The holiday season is fast approaching, bringing with it a new wave of demands that has businesses scrambling to get a slice of the holiday-spending pie. Disruptive technologies, increasing trade regulations, and the breakneck speed of customer demand are pushing companies to rethink their processes and technology for the holidays and beyond.
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Companies seeking to stay on the forefront of supply chain management must embrace advances that give them an edge. A recent Aberdeen Group survey* of respondents across the supply chain industry examined how global trade management (GTM) has evolved from a collection of standalone supply chain and enterprise applications into today's integrated digital approach that ties everything together. The survey also reveals what the future holds as new technologies, such as blockchain, enter the space.
Inside the pressure cooker
Every company’s global supply chains face the same pressures. Reducing supply chain costs is a concern topping the list, and the new retail dynamic of empowered consumers means a higher demand for faster and more frequent deliveries according to survey respondents – 27% of them are finding this the number one stressor. This puts tremendous pressure on global supply chains to speed up their processes while minimizing inventories.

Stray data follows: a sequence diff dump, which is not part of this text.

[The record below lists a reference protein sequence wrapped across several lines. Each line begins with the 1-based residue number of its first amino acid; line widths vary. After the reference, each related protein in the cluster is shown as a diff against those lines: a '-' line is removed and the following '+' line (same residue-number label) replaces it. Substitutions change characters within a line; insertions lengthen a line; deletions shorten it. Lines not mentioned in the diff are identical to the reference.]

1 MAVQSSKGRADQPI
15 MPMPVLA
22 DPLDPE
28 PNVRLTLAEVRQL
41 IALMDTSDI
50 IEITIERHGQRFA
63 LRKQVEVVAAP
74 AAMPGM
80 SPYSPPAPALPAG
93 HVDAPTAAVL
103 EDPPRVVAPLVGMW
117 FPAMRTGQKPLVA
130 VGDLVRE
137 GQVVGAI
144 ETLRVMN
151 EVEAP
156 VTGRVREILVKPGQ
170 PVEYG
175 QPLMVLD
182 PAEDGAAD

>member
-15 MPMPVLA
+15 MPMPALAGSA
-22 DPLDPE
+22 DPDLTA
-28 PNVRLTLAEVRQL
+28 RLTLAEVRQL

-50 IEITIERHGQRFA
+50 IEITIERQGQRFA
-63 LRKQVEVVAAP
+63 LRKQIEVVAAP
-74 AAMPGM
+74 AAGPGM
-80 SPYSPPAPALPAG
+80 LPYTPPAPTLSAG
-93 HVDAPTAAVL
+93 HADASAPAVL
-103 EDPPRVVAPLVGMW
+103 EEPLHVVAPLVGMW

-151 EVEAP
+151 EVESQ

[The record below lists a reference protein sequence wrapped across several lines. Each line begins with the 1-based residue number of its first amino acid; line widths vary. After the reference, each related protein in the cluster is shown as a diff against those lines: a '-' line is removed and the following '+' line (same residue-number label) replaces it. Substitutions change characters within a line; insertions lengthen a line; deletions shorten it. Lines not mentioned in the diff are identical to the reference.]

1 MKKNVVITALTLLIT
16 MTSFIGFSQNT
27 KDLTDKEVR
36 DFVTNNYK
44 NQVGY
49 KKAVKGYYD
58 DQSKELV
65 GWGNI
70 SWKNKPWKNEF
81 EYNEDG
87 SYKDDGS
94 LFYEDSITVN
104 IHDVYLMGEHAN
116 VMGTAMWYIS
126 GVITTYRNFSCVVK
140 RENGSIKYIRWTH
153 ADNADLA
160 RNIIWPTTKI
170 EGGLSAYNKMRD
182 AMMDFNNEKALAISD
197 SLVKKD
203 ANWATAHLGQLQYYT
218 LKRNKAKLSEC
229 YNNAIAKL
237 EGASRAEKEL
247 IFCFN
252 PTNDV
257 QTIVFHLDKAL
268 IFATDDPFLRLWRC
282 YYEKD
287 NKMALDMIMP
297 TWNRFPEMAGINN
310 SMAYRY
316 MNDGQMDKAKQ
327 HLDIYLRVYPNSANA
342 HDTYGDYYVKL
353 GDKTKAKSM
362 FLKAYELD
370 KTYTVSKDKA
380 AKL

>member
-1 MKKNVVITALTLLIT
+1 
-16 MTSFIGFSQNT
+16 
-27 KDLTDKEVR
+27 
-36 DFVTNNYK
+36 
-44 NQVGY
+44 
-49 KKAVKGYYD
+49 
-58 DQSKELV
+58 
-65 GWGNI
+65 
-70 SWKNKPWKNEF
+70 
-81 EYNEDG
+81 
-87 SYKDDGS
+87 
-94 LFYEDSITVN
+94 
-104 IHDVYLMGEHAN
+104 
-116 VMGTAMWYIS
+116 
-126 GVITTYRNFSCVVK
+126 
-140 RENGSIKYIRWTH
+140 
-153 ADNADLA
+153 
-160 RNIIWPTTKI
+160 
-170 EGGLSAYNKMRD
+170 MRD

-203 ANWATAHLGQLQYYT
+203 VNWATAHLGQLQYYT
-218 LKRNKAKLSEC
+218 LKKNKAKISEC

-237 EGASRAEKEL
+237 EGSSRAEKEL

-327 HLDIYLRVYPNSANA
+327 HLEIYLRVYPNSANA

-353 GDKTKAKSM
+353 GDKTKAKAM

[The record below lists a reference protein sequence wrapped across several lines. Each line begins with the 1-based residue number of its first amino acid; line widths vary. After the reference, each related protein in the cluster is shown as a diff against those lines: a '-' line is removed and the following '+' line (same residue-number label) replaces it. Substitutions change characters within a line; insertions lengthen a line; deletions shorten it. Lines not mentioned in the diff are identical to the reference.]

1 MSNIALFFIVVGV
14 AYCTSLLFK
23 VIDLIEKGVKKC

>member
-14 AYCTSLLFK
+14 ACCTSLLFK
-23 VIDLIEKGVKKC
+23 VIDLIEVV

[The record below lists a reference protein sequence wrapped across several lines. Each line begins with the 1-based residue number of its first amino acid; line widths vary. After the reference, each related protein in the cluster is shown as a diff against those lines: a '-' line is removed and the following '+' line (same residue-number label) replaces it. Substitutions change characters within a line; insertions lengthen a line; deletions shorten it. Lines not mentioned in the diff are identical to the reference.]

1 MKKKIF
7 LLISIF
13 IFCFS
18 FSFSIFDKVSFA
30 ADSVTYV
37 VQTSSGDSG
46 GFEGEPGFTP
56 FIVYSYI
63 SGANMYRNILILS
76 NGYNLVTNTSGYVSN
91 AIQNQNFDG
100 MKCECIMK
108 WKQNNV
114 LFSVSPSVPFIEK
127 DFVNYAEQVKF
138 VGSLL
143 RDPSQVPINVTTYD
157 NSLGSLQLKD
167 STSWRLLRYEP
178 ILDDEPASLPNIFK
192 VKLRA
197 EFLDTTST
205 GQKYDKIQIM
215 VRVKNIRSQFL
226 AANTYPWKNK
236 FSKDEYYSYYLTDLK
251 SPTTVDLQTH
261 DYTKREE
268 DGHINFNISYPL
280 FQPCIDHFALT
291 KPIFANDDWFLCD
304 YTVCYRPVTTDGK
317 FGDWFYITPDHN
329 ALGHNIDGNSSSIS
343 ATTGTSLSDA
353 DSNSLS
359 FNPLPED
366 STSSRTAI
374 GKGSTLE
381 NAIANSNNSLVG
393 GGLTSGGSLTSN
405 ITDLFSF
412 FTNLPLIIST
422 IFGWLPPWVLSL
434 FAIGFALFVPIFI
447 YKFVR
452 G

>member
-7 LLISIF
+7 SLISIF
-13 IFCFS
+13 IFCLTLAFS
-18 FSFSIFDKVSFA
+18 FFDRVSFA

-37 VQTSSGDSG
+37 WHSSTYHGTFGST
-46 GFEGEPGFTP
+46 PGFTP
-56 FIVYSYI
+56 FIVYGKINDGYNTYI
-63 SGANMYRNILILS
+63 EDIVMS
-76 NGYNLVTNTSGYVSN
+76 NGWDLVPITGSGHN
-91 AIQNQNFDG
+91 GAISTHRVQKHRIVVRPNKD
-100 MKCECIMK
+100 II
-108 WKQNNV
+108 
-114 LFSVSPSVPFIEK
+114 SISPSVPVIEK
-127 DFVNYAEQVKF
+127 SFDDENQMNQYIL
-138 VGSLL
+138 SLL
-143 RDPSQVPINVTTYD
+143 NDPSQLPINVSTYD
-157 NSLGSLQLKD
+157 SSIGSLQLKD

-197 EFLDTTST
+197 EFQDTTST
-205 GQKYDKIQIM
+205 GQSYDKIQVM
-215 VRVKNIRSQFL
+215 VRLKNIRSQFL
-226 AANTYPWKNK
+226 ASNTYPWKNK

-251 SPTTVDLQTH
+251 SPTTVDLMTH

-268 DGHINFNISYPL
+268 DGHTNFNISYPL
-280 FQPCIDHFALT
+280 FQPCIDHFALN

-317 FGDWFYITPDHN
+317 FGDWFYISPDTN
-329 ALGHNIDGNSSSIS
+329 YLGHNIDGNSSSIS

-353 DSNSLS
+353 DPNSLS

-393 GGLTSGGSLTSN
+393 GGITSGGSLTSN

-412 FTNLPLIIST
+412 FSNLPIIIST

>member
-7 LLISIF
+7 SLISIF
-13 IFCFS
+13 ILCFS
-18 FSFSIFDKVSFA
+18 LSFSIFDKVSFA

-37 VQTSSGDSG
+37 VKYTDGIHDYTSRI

The pressure isn’t affecting just the retailers; it’s also pushed onto manufacturers and distributors who must support their partners with direct-to-consumer shipments. This means that any process inefficiencies are high on the list of improvements necessary at every level to improve global supply chain responsiveness.
The past still lingers
Previous GTM functions were characterized by silos of information with little collaboration across companies. Many of the processes were manual with limited automation, making integration challenging across departments and locations. The islands of expertise seldom shared information because of system limitations and manual process shortcomings.
Some early adopters attempted to develop homegrown systems, before commercial best-of-breed solutions were readily available. These systems were sufficient to serve the past, but today’s ever-increasing speed of business is driving rapid changes and innovation in global trade. The pressure is on to move beyond silos and home-grown systems and break out of past practices to keep up.
Aberdeen’s survey shows that 28% of all companies still use manual processes, even though they are recognized as antiquated. Add to that cumbersome process a lack of sharing up-to-date information, challenges sharing regulatory knowledge, and poor communication among stakeholders, and it’s a recipe for failure if not eliminated.